Daily Archives: July 28, 2014

An Elegant New Look for a Forester Pinecrest Chubby Apple

I worked on this chubby apple over the weekend. It was in rough shape when I started the stem had a bite through on the end and was missing a large chunk. It was badly oxidized and dirty. The pipe itself had many fills in the bottom side and small sandpit fills all over the bowl. The rim was dirty and damaged on the inner and outer edge. There were missing pieces from it as well. The finish was absolutely gone but it has some really nice looking grain on it and that is why I picked it up – that and it was a chubby apple which is one of my favourite shapes. The stamping on the left side is FORESTER over Made in England and on the right side reads PINECREST. There was a stinger in the tenon that was tarry and stained. I went digging on the web and could find nothing on the brand of pipe. PipePhil had photos and a question mark as to the maker. No one showed any information as to the manufacturer so this one will remain a mystery.

I have to apologize for the lack of detailed photos of the pipe before and during the initial stages of the refurb. I had some great photos of the pipe before and during these stages but sadly they are no longer available to me. During the course of last evening my dog died in our arms and somehow in the fog of that I erased the majority of the photos of this old timer. So… you will have to take my word for the work that needed to be done.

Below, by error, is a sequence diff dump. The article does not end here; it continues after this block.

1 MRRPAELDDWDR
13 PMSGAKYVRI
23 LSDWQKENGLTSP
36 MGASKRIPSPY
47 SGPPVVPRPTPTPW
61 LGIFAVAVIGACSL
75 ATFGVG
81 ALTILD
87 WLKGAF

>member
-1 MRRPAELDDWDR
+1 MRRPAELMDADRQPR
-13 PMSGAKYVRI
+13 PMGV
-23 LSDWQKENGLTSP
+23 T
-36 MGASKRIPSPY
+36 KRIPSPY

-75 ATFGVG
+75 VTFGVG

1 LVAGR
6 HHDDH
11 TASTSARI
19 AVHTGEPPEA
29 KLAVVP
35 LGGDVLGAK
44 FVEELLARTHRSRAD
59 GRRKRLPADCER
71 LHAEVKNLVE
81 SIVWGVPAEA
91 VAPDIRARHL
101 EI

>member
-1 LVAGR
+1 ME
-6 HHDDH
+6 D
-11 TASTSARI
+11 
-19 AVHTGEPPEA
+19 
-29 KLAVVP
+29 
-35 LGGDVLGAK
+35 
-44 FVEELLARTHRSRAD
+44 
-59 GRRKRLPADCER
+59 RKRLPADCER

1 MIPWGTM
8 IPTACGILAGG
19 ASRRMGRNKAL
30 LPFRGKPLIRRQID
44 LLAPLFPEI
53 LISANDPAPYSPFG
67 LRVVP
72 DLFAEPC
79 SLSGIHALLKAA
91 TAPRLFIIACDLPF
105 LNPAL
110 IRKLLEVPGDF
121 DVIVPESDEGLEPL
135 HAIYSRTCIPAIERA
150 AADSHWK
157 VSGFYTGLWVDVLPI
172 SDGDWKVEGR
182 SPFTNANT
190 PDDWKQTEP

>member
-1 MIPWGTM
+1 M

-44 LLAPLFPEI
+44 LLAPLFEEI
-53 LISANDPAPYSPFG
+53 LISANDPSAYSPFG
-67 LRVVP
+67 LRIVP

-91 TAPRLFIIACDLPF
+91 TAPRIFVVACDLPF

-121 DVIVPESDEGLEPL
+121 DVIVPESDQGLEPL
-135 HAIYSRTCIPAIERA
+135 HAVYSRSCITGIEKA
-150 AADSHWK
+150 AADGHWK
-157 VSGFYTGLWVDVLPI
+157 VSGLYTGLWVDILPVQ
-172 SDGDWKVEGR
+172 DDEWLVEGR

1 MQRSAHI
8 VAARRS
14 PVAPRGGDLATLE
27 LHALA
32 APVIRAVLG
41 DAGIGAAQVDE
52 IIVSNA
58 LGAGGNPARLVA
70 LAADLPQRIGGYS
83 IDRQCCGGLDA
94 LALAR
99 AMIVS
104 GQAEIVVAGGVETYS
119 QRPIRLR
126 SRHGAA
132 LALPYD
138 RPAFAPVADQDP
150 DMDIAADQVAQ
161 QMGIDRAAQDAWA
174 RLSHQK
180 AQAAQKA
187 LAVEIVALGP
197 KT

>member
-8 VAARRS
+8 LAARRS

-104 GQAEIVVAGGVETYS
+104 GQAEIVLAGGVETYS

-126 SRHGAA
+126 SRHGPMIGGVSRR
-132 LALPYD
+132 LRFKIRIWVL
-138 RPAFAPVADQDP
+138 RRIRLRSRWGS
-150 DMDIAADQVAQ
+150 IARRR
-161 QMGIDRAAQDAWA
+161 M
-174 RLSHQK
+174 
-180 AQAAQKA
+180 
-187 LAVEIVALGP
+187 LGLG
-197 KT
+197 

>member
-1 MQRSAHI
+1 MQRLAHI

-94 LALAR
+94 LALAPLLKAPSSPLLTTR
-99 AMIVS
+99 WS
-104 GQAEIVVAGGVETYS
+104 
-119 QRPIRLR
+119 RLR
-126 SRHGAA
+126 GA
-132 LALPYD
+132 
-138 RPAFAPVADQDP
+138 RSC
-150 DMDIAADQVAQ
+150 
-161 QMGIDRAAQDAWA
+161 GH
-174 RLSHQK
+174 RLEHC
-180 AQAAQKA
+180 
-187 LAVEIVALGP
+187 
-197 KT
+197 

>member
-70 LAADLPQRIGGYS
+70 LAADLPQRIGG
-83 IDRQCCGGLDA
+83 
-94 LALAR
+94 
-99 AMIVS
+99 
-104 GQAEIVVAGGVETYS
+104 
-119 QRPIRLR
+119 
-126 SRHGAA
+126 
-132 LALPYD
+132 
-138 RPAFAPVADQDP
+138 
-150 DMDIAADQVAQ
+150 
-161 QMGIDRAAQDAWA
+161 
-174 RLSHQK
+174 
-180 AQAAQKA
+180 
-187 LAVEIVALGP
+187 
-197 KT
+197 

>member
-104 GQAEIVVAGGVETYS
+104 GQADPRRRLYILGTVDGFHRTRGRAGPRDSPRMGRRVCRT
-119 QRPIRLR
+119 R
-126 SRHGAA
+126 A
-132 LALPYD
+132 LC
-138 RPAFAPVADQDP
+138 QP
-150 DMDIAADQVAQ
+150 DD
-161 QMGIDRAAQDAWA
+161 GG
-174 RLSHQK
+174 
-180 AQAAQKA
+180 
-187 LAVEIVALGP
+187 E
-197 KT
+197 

In the two photos below I show the bowl after I had fit the new stem. I had turned the tenon on my PIMO Tenon Turning Tool and then hand fit it. I had to shorten the tenon as I wanted to be able to use the stinger on the pipe. I sanded the stem and the shank to get a good fit against the shank. I wiped the bowl down with acetone on cotton pads to remove the finish that remained. I reamed the bowl with a PipNet reamer and then hand shaped the inner and outer edge of the rim with a folded piece of 220 grit sandpaper and then medium and fine grit sanding sponges. IMG_7748 IMG_7749 I drilled out the tenon to receive the stinger apparatus and glued it in place with metal and wood glue. With heat it is removable. In the photo below you can see the old stem and the new one. I added about ½ inch of length to the new stem and made the taper more defined. I liked the added length to the stem and thought it would look good with the bowl. IMG_7753 I cleaned out the shank with cotton swabs, pipe cleaners and isopropyl alcohol. I cleaned it until the swabs came out clean. The pile of pipe cleaners and swabs shown in the photo is about half the number it took to clean this old timer. Normally I would have used a retort but I needed the therapeutic repetitiveness after we buried our old spaniel. IMG_7754 IMG_7755 I inserted the stem part way into the shank so I had something to hold onto while I stained it. I used a dark brown aniline stain and stained, flamed and repeated the process until the coverage was sufficient. I then wiped the bowl down with isopropyl alcohol on cotton pads to help the grain stand out through the stain. IMG_7756 IMG_7757 I sanded the stem with fine grit sanding sponges and then with the usual array of micromesh pads. I wet sanded with 1500-2400 grit pads and then dry sanded with 3200-12,000 grit pads. I rubbed the stem down with Obsidian Oil between each set of three pads. I also sanded the bowl and shank with the higher grades of micromesh from 6000-12,000 grit. IMG_7760 IMG_7761 IMG_7768 Once the bowl was dry I used a black permanent marker and used it to darken the fills – spots and larger ones on the bowl sides and bottom. I then gave the bowl a coat of Danish Oil with a walnut stain in it. I know that using this product bothers some folks but I like the way it seals the black touch ups on the fills and helps to mask them and blend them into the finish. I used a wine cork in a candle holder to hold the bowl until it dried. The grain on this old pipe really pops now and the birdseye and cross grain look quite stunning with the top coat. IMG_7763 IMG_7764 IMG_7765 When the pipe dried I gave it a light buff with White Diamond and buffed the stem more rigorously. I gave the entire pipe a buff with multiple coats of carnauba wax and buffed with a soft flannel buff between coats. The finished pipe is shown in the next series of photos below. The new stain and stem give it an attractive and rather elegant look. IMG_7776 IMG_7777 IMG_7778 IMG_7779